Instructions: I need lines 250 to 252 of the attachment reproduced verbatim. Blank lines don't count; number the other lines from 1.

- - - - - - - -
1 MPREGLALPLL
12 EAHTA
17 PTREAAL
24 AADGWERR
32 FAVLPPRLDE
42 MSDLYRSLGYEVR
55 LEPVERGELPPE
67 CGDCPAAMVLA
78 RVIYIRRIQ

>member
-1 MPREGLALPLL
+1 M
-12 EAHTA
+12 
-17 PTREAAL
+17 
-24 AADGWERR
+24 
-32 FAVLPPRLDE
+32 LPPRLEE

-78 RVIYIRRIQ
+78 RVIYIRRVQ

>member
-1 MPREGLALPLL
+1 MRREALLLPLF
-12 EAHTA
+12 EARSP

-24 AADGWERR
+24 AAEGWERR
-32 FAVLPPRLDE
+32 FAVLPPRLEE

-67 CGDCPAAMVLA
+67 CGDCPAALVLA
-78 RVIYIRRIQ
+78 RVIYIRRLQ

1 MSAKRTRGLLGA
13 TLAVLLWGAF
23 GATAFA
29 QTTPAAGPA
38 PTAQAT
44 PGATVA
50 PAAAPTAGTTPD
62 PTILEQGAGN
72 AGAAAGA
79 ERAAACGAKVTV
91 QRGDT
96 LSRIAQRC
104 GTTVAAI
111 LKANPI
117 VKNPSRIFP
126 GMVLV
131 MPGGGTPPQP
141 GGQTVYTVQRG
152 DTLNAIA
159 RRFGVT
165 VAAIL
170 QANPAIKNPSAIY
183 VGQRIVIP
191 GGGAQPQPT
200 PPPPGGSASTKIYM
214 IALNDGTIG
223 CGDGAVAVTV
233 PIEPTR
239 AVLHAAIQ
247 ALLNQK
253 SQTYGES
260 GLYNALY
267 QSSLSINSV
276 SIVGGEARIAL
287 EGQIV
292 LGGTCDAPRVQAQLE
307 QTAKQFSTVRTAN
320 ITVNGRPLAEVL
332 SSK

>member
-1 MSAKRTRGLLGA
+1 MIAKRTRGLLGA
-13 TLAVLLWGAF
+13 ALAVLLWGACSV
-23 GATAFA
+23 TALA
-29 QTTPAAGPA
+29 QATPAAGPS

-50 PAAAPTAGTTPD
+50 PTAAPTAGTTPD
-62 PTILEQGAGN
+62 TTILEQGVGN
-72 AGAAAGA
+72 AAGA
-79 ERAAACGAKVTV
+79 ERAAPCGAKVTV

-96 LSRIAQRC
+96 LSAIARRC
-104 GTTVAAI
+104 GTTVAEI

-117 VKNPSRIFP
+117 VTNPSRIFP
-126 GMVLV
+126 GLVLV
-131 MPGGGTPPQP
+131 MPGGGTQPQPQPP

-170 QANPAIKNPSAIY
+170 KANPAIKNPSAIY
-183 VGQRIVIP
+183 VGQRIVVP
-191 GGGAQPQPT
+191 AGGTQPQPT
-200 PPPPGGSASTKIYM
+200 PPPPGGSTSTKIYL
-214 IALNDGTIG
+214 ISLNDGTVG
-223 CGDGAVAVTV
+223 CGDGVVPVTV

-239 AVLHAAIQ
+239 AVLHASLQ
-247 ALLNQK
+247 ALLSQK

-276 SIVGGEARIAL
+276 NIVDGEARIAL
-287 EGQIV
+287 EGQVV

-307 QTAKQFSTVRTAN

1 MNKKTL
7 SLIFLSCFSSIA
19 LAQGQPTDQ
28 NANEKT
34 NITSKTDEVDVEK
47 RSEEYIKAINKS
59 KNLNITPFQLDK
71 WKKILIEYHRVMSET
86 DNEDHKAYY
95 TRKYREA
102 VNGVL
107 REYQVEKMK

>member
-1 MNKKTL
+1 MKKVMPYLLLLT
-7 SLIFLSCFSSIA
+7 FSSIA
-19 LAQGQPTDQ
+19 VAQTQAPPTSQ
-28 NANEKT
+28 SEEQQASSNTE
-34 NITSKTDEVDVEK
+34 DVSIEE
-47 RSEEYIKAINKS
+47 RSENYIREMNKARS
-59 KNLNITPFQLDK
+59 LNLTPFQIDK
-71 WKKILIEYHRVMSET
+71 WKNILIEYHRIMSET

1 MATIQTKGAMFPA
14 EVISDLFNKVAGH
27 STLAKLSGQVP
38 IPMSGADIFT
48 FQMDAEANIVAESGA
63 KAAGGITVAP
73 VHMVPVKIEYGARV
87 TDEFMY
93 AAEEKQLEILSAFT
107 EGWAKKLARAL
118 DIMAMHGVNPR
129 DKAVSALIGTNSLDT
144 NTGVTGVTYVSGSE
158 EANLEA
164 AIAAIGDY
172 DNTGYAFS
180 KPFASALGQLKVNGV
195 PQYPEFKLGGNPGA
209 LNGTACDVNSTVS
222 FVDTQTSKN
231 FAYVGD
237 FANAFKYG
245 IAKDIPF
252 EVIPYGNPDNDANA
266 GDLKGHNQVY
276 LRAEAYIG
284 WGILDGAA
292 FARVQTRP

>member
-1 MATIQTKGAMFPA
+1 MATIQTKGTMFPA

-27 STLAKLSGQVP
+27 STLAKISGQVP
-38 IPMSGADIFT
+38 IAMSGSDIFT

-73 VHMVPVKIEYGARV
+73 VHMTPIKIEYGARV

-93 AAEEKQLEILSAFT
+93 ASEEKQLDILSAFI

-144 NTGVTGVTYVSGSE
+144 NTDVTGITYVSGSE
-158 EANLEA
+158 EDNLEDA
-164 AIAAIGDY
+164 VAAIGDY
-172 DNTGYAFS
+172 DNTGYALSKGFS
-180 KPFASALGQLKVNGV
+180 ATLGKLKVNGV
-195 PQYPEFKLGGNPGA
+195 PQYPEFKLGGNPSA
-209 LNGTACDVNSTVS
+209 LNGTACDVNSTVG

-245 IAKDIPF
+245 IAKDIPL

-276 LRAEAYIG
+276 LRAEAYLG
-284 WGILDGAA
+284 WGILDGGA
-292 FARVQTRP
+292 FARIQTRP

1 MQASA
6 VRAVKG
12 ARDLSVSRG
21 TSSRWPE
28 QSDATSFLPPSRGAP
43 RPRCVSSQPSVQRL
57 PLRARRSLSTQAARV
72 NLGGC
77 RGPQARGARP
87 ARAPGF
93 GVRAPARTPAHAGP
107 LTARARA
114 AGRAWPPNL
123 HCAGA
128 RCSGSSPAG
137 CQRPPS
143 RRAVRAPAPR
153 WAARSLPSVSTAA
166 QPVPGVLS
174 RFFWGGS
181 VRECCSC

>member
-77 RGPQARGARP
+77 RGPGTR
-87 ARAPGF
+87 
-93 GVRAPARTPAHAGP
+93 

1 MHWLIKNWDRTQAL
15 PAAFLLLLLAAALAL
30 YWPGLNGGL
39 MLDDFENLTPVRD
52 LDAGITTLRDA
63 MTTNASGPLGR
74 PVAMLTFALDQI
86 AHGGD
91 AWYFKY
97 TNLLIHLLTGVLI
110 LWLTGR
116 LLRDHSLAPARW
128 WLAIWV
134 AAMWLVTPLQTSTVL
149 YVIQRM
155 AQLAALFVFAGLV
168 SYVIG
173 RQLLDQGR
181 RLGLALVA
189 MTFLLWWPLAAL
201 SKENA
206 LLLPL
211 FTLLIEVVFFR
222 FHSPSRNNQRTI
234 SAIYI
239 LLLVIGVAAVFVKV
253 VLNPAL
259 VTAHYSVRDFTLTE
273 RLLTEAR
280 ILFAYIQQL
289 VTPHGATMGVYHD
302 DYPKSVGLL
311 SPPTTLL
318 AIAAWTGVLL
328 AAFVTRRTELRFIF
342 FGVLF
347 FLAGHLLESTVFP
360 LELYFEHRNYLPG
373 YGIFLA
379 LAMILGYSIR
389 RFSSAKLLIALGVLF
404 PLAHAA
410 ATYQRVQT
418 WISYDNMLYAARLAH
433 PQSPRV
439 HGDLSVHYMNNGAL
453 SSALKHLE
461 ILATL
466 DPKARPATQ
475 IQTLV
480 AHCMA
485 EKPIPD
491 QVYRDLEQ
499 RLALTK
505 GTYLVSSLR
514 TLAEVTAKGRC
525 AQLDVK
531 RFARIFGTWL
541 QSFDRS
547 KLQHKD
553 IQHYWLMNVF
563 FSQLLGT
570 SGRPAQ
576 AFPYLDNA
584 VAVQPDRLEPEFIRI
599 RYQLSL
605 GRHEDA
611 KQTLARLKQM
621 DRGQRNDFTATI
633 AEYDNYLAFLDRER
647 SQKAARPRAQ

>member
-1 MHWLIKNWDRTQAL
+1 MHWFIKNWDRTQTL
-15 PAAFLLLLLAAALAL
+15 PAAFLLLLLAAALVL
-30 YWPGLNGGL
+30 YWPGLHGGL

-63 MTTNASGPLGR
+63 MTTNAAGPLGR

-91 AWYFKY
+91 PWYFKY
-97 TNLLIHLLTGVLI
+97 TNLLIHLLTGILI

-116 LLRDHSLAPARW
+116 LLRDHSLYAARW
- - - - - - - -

97 TNLLIHLLTGVLI
110 LWLTGR
116 LLRDHSLAPARW